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February 1, 2006

Atypical Antipsychotic Drugs, Dementia, and Risk of Death

Author Affiliations
JAMA. 2006;295(5):495. doi:10.1001/jama.295.5.495-a

To the Editor: The systematic review of risk of death with atypical antipsychotic drug treatment for dementia by Dr Schneider and colleagues1 suggested that frail individuals who are exposed to this class of drugs may have increased mortality. Although the cause of death was not identified, this observation warrants further investigation.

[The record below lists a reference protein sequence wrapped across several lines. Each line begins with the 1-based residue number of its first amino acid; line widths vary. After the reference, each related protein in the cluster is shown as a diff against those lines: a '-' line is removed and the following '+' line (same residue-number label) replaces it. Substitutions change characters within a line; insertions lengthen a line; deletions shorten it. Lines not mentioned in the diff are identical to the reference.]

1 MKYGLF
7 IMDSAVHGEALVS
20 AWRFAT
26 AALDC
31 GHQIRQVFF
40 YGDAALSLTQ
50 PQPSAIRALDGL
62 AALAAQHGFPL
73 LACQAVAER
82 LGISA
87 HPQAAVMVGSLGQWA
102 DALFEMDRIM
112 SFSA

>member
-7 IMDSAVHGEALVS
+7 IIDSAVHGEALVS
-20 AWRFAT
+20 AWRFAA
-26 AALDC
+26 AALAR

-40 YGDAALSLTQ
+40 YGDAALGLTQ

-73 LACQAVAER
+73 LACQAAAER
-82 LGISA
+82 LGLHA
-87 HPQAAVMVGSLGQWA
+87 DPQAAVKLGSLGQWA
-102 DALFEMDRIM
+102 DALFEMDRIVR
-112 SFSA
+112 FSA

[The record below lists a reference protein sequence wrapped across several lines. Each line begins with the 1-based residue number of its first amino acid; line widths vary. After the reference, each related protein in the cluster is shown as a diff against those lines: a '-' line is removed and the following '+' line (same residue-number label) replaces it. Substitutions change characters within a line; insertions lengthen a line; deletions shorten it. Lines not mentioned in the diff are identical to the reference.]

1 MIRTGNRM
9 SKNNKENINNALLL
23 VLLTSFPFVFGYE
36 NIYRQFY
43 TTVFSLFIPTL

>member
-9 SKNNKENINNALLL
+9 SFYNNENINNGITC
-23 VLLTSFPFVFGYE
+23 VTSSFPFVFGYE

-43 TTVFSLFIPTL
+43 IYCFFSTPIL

A recent quality review of patients admitted to our hospital system with rhabdomyolysis found a surprisingly high incidence of quetiapine use among these patients. We performed a 9-month prospective review of all patient cases of rhabdomyolysis with creatine kinase of more than 5000 IU. The most common etiologies among 110 cases of rhabdomyolysis were trauma and compression (42%), drug or alcohol use (27%), shock (9%), and statin use (13%). Among the other causes, 6 cases were attributed to quetiapine, which was the most commonly associated drug in the series other than statin therapy. The average dose was 160 mg/d. Neuroleptic malignant syndrome was excluded in all 6 cases involving quetiapine. One patient had overdosed and 2 were found sedated and supine, which may partly explain the rhabdomyolysis. The remaining 3 patients had no alternate cause for rhabdomyolysis and quetiapine was believed to be the most likely etiology. Although rhabdomyolysis has been described after quetiapine overdose,2 this reaction is not expected with normal doses, according to the package insert.